We only accept gold ornaments and not bullion, and we are not purchasing the ornaments, only holding them. Also, the ornaments pledged with us have sentimental value and the families want them back. Only when one is purchasing, we melt them and check for purity. That said, over the years, we have evolved methods to ensure quality. Each of our employees is trained to check the quality of the gold ornaments. We also have a dedicated team of 1,000 employees who visit each branch to check the quality of the collateral. If there is a sharp fall in price and the people don’t take their gold back, we send a notice and auction the gold within 30-45 days.

What kind of loan book growth do you expect over the next one to three years?

As long as there is economic growth, people will look for quick and easy money, and gold loan will be the go-to option. Last year, we grew 22% and this year we are expecting to grow 15%. Since the economy is not doing well and there are moratoriums on loan repayment, banks are hesitant to issue new loans. Therefore, gold loans remain an easy option for both individuals and institutions. Moreover, gold rates going up gives an added benefit.

From past customer behaviour, what is the sensitivity of gold price increase to prepayments? Is there any penalty on prepayment?

To begin with, there are no prepayment penalties on our gold loans. Second, on sensitivity to gold price rise, when the prices rise, some of our customers avail an additional loan on the gold that has been already pledged. Some other customers use it as an opportunity to take back some of the ornaments that were pledged. For example, if five bangles were pledged, the customer might take back one bangle. The maximum loan amount we give is 75% of the gold content value, with a margin of 25%. However, as on June 30, the average LTV (loan-to-value) of our loan portfolio was only 55%, effectively giving us a margin of 45% on the overall portfolio. Additionally, there is cover of about 20-25%, which is the making charge for the gold jewellery, which essentially is the replacement cost for the borrower. This effectively increases our margin even further.

We always safeguard 100% of our principal amount. If the gold price is low, we might lose on the interest amount, which might fall to 14-15% down from our normal realisation rates of 18-19%. Otherwise, we do not lose any money. 

How do you see the macro trend in terms of gold buying and what does this mean for your business?

We are not concerned about fresh buying. We only lease the gold that is stored at homes. In India, around 25,000 tonne of gold is present across households. Of this, only 3,000 tonne has been in the system for gold loans. More than 20,000 tonne of gold is still locked up, so we do not need anyone to make new gold purchases. Instead, we have to make people more comfortable with mortgaging their jewellery, and therefore we have had marketing campaigns such as ‘Gold Loan is Good’ and ‘Sunheri Soch’. We connect to different markets through different strategies.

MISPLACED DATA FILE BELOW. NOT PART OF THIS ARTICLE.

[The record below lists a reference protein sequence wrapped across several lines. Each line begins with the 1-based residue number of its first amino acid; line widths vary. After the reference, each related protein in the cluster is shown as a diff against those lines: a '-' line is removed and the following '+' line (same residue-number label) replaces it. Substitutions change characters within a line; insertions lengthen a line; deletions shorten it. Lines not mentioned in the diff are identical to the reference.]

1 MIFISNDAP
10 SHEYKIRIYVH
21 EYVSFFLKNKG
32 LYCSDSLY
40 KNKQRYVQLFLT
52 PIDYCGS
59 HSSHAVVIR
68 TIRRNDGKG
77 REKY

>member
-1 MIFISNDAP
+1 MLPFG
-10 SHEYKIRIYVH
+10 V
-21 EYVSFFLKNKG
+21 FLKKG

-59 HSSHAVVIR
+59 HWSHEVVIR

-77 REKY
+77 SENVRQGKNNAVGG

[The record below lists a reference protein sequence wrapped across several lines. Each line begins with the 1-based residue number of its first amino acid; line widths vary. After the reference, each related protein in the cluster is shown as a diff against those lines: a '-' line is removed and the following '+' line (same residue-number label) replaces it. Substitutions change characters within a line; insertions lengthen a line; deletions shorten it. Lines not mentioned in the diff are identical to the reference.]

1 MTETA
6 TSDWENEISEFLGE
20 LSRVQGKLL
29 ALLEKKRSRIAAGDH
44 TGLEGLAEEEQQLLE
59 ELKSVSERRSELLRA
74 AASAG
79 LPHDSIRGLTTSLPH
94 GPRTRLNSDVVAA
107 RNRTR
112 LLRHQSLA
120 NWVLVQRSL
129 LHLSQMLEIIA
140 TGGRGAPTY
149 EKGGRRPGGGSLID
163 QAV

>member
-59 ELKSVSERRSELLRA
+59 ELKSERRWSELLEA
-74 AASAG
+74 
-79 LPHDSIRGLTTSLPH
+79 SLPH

What kind of loan-to-value has Muthoot been maintaining for loans disbursed in the past quarter?

As per regulations, we cannot give more than 75% of what we hold in value. On average, people do not take more than 68%. With gold rates rising, it has come down to 55-60%, and that increases our margin. Also, there is making charges on all of these ornaments which the customer would lose if they don’t take it back. It’s not just loan-to-value that is important in our business, it is the sentimental value of that ornament. We have little left to auction from loan defaults. Last year, we had lent around Rs.800 billion in loans and had to auction only Rs.5 billion.

When it comes to margin calls, how quickly can you liquidate the gold? 

If there is a sharp fall in price and borrowers do not take their gold back, we send a notice and auction the gold within 30-45 days. But, the percentage of default is low. People usually pay one-year loans within four to five months. Within six months, 60% of the loans are closed and, by 12 months, 95% is closed.

How much liquidity do you want to maintain over the next one to three years? What kind of compromise do you see in terms of yields and return-on-asset because of increased liquidity?

Return on assets will be lower although I wouldn’t like to put an exact number. As an NBFC, it is always better to maintain higher liquidity. For instance, two years ago we witnessed the IL&FS issue and the Yes Bank problem. Our investors, too, like to see some liquidity in the books. It is a cost but it is a part of the business. I don’t need liquidity since all my loans are short term but my lenders would like to see us maintain some. Last quarter, we had about Rs.90 billion liquidity with us. Although it might be seen as bit high, we would always like to maintain that.

As of Q1FY21, what amount of loans has gone under moratorium across the subsidiaries? What kind of loan loss do you see in non-gold loan portfolio overall?

Gold loans, which constitute 90% of the business, aren’t covered under the moratorium. For import finance, 20% customers have opted for moratorium and we are offering special provisions for housing and vehicle financing. Overall, subsidiaries comprise Rs.50 billion-worth of our portfolio.